Getting Ready for Primary Day

[audio:|titles=S12 Watkins election workers]

Concord, N.H. (Jan. 9, 2012)–To get ready for its Big Day in American politics, New Hampshire fields a small army. WATD’s Amand Watkins has the details.

On Primary Day, about 250,000  Republicans and at least 75,000 Democrats are expected to go to the polls. To make New Hampshire’s primary run smoothly, it takes 6,000 local election officials and volunteers.  Tuesday will be a busy day for these workers.  David Scanlon is the Deputy Secretary of State for New Hampshire. He says working on the day of the primary is a major time commitment.

“On Election Day itself it is a very long day for all election officials. There are some polls in the state that open at 6 o’clock in the morning.”
(Dave Scanlon, Deputy Secretary of State)

And waking up earlier is the least of their responsibilities.

“In most cases, they are there until the polls close at either 7 or 8 o’clock in the evening.  And then whatever time it takes to count the votes at the end of the night, prepare the returns that have to come to this office early the next morning, and the proper sealing of the ballots in secure boxes.”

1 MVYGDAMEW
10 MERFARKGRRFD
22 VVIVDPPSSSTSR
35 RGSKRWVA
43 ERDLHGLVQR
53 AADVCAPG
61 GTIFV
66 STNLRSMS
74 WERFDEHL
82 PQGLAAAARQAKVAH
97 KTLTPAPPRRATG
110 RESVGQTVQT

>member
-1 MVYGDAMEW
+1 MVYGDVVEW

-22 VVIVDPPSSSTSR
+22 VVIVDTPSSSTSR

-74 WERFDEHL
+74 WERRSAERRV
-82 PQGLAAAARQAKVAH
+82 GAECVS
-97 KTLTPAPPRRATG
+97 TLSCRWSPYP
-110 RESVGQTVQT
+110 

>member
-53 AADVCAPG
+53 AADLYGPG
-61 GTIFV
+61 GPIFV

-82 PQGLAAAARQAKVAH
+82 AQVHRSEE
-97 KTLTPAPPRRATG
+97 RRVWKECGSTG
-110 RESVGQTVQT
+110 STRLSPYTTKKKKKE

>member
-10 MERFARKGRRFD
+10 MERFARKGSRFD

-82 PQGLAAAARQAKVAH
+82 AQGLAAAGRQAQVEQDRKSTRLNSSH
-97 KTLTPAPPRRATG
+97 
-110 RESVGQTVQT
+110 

(Dave Scanlon, Deputy Secretary of State)

Scanlon says the primary couldn’t happen without these workers.

“It’s those individuals that we rely on to conduct our election statewide.”
(Dave Scanlon, Deputy Secretary of State)

Many of the people that work on election day are volunteers or temporary workers who are paid very little for the long day. They do everything from keeping ballots safe to helping people register to vote on the same day as the election.

In Manchester, New Hampshire, Amanda Watkins WATD News.

(Amanda Watkins, a graduate student in the broadcast and digital journalism program at Syracuse University, is covering the New Hampshire primary for WATD Radio.)


This entry was posted in Spring 2012. Bookmark the permalink.